Prostitutes who fall in the conventional definition are all the more isolated in Durga Puja. The idea of sex work is still unacceptable and talked about in hushed tones. Sonagachi or Asia’s largest red-light district stands at the threshold of conventional morality. Ironically, an age-old Hindu tradition states, the making of Durga’s idol requires punya mati’ or dust from the doorsteps of the sex-workers. 

The barriers imposed on women have been continuing for centuries, without raising a single eyebrow. Times of India launched a campaign #NoConditionsApply in order to incorporate a broader audience of women and make it inclusive. The aim of breaking down the tradition of the division was solely to incorporate diversity, by making it a celebration for one and all. 

Click on the link below to witness a visual experience of the celebration:


A festival that celebrates the universality and omnipotence of women, excludes women deemed inferior by society. A festival that reminds us of the power of womanhood, excludes everyone but the privileged. A festival that worships a woman, excludes women.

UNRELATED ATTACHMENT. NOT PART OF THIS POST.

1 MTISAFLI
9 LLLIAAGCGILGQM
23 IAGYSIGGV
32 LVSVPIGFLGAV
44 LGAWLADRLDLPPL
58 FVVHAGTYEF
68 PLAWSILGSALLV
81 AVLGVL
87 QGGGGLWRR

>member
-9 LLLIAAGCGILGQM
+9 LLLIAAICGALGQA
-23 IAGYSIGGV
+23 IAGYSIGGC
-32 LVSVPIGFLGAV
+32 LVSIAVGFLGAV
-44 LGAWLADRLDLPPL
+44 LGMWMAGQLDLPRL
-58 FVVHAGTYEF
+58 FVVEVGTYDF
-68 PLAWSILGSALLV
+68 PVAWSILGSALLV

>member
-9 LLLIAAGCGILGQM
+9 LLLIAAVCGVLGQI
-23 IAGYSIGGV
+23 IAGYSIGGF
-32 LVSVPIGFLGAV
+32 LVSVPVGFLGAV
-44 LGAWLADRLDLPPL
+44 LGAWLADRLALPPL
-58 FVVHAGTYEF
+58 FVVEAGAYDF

Feature Image Credits: The Indian Express

Anandi Sen

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The BJP-backed National Democratic Teachers’ Front (NDTF) on 23rd September, 2017 filed a police complaint against Asst. Prof. Kedar Kumar Mandal for allegedly writing offensive content about the Hindu Goddess Durga.

Assistant Professor of Dyal Singh College, University of Delhi faced flak for insulting Goddess Durga  in his post on Facebook. On 22nd September, DU Professor Kedar Kumar Mandal’s post on Facebook read, “Durga is the very much sexy prostitute in Indian mythology”.  A case has been registered under Section 153A and 295A of the Indian Penal Code (IPC) at the Lodhi Colony Police Station by the BJP-affiliated teachers’ group National Democratic Teachers’ Front (NDTF) on Sunday against him.